Graf Spee in 1936Graf Spee's last captain was Hans Langsdorff, a longstanding naval officer who had seen action at the Battle of Jutland, and who assumed command of the ship on 1 November 1938. After commissioning in 1936, Admiral Graf Spee served as fleet flagship until 1938 and performed international maritime control duties off the coast of Spain during the Spanish Civil War.

Prior to the invasion of Poland plans were made to deploy the Panzerschiffe as raiders in the Atlantic Ocean. Admiral Graf Spee sailed from Wilhelmshaven on 21 August 1939, to act as a commerce raider in the South Atlantic.[8] Langsdorff plotted a course to cross major shipping lanes at night to avoid detection.[9] Supported by her supply ship, the tanker Altmark, her orders were to sink British merchant ships, but to avoid combat with superior enemy forces, thus threatening vital Allied supply lines and drawing British naval units off their stations in other parts of the world. Graf Spee received orders on 26 September 1939 to "commence active participation in the trade war."

On 30 September the 5050-ton British tramp steamer Clement was stopped and sunk off Brazil with twenty thousand cases of kerosene bound from New York to Salvador, Brazil. Graf Spee radioed the location of Clements lifeboats and Clements captain and first officer were placed aboard the neutral Greek steamer Papalemos a few days later. Graf Spee stopped the 4650-ton British tramp steamer Newton Beach on 5 October with a cargo of maize.[11] Newton Beach served as a prison ship with a prize crew until 8 October. The 4222-ton British steamer Ashlea with a cargo of sugar was stopped and sunk on 7 October. The 8196-ton British liner Huntsman with a cargo of tea was stopped on 10 October, and became a replacement prison ship.[9] Graf Spee used Huntsman's radio to transmit a deceptive message indicating Huntsman had been attacked by a submarine at a different location.[9] Huntsman was sunk after transferring the prisoners to Altmark on 17 October. Graf Spee machine-gunned the bridge and upper deck of the 5299-ton British steamer Trevanion (loaded with ore concentrates) on 22 October when that ship tried to radio a distress message.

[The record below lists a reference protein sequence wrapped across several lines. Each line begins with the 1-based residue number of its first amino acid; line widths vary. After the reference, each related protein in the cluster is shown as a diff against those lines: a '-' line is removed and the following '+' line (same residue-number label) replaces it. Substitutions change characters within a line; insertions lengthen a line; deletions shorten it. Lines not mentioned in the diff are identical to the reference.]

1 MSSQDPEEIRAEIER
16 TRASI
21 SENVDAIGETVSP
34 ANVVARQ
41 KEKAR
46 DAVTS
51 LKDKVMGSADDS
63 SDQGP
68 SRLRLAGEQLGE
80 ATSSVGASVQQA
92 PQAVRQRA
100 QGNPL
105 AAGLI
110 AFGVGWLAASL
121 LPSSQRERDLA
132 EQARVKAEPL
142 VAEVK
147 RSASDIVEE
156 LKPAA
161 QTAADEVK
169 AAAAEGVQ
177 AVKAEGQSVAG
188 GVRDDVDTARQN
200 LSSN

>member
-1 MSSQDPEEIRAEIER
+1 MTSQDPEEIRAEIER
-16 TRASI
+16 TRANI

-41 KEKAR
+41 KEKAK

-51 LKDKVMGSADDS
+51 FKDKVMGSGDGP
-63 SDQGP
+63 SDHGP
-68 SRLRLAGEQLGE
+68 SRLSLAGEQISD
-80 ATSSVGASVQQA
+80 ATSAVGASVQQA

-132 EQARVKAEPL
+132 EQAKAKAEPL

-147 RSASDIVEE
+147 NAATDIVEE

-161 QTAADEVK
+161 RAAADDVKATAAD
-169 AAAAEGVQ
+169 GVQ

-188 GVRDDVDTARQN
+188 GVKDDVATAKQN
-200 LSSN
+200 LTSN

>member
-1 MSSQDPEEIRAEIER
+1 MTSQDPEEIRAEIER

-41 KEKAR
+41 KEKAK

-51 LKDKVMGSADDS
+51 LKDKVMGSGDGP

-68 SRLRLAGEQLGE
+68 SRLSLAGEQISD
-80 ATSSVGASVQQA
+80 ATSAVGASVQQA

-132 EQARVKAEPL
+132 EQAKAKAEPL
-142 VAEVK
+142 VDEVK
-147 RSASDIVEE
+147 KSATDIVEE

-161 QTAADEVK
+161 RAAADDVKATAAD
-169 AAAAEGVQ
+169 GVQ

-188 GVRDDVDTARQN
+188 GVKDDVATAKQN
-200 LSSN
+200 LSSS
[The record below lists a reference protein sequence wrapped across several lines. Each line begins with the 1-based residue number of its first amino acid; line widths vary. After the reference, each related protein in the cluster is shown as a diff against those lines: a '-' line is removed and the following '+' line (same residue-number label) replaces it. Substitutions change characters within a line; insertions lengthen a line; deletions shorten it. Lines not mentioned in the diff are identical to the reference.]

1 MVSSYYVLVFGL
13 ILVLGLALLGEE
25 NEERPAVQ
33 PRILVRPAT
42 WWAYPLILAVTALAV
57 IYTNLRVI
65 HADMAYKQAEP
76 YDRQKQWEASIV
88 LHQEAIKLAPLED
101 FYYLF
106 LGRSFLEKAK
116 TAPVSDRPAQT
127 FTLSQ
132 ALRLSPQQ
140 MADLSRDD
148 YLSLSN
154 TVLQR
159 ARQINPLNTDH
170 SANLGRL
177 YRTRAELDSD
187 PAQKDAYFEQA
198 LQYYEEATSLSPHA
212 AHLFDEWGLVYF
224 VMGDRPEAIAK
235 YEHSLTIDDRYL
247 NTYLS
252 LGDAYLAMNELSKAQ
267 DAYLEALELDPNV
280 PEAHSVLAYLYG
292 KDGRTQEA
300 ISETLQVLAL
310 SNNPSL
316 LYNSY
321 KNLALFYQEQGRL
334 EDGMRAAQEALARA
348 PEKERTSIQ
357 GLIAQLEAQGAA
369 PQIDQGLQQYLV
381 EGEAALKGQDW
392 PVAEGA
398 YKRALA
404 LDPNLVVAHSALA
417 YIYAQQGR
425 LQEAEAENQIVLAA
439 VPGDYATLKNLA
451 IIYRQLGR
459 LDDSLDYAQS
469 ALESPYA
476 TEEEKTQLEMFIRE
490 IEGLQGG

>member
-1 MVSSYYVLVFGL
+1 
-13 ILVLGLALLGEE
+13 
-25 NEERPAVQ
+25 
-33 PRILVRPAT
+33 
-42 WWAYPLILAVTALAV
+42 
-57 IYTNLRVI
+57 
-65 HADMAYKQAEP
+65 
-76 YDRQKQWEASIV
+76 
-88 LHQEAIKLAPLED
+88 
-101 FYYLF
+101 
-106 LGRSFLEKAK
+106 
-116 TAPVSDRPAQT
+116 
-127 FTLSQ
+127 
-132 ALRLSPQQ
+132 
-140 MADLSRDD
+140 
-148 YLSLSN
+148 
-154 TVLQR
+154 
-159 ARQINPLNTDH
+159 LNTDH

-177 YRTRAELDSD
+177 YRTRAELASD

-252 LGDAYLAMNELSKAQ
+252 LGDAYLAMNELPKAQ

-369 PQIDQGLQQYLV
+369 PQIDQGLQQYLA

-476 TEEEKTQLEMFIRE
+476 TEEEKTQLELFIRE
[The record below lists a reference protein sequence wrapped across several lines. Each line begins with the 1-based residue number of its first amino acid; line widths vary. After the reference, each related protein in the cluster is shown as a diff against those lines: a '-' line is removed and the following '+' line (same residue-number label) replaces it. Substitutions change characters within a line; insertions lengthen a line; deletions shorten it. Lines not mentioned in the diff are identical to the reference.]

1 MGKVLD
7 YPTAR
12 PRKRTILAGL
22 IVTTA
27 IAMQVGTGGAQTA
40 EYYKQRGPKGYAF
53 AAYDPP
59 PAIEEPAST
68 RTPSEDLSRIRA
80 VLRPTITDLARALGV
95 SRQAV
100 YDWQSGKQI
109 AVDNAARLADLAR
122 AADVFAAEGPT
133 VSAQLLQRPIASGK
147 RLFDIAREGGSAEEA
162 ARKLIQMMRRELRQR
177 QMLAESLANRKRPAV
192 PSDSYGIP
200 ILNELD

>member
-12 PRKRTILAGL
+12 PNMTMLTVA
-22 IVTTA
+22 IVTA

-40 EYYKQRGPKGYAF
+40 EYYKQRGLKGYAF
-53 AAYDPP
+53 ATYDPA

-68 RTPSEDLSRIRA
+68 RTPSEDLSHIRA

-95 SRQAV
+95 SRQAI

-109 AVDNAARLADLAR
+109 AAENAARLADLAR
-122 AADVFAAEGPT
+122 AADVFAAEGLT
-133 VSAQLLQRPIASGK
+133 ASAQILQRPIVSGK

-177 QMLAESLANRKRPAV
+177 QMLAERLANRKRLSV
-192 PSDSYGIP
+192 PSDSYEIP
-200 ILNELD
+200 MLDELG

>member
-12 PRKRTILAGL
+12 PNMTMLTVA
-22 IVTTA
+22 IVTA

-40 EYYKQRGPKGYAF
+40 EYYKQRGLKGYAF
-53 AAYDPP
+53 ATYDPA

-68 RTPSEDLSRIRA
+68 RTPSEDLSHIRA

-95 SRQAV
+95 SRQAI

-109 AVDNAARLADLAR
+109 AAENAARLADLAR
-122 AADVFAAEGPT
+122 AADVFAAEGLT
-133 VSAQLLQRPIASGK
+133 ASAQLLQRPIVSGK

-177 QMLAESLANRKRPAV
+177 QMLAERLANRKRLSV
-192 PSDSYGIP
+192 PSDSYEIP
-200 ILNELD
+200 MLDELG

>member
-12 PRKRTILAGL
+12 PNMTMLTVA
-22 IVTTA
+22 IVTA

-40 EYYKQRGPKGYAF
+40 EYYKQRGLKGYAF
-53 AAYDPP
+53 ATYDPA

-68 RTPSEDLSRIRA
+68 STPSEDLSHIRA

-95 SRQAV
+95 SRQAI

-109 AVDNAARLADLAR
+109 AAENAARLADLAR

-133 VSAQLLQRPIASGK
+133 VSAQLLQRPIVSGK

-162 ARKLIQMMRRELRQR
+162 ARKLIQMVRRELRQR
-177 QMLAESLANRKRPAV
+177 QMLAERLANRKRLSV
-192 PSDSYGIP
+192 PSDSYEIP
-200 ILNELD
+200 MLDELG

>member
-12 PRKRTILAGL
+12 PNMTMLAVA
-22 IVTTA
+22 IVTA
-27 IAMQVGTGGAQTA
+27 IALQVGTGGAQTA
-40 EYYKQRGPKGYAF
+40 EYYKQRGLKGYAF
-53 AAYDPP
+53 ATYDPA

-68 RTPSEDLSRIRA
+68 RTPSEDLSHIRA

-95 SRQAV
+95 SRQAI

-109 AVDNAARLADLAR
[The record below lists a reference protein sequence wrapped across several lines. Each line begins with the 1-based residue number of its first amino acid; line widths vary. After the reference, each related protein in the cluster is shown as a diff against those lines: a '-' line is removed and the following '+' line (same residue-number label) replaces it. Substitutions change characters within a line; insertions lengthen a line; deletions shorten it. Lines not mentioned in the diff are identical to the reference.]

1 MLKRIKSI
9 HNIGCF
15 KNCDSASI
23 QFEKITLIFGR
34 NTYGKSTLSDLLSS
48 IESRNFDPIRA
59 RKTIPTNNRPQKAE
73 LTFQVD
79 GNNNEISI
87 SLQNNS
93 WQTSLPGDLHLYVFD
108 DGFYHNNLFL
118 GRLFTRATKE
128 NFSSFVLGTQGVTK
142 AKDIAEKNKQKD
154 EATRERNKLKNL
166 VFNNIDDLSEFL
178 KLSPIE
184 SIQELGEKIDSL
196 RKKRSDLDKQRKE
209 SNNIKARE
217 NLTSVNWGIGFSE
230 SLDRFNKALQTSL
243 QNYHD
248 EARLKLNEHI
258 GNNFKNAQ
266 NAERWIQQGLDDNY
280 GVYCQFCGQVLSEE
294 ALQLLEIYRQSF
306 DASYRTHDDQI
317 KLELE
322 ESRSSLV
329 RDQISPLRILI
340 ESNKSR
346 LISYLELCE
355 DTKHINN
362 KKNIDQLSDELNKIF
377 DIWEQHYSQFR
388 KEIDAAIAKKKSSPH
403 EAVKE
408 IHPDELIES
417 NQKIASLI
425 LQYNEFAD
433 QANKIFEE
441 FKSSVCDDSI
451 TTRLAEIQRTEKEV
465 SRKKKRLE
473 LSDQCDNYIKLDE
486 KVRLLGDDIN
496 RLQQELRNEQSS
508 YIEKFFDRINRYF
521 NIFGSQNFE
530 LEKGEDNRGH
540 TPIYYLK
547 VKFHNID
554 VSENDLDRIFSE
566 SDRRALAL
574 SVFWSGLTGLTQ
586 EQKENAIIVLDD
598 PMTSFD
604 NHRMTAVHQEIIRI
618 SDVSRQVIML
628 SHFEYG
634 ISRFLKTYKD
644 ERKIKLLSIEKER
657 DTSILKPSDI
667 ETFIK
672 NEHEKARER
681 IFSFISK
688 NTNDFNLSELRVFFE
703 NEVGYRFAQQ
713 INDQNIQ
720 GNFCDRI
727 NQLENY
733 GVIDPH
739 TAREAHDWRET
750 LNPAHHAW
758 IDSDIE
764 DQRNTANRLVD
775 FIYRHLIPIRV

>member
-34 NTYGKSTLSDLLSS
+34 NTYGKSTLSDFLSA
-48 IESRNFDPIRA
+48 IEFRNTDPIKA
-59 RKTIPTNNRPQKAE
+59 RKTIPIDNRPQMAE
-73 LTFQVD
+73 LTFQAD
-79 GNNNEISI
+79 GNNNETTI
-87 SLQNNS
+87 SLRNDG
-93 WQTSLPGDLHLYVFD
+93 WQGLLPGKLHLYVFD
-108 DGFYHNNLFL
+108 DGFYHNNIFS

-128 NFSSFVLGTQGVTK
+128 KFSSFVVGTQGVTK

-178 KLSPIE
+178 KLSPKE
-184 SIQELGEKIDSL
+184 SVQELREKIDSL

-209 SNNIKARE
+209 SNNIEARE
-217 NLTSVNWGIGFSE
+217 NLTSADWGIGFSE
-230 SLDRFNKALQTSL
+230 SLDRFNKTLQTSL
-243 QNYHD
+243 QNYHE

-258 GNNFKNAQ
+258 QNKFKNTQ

The cruise of Admiral Graf Spee with ships sunkGraf Spee moved into the Indian Ocean on 28 October and sank the motor tanker Africa Shell (in ballast) in the Mozambique channel in 15 November. Graf Spee returned to the South Atlantic and sank the 10086-ton Blue Star liner Doric Star on 2 December with a cargo of meat, dairy products, and wool. Doric Star radioed a distress message; and sabotaged its engines so it could not be taken as a prize. Graf Spee sank Tairoa with a cargo of meat, wool, and lead on 3 December after the 7983-ton steamer radioed a distress call.[13] The 3895-ton steamer Streonshalh with a cargo of wheat was sunk on 9 December.[13] Captain Hans Langsdorff strictly adhered to the rules of mercantile warfare at the time and saved all of the crew members of these ships; not a life was lost in these sinkings. The captured crews were transferred to the tanker Altmark. Later, these 303 crew members were freed by force in neutral Norwegian territorial waters by the British destroyer HMS Cossack (the Altmark Incident).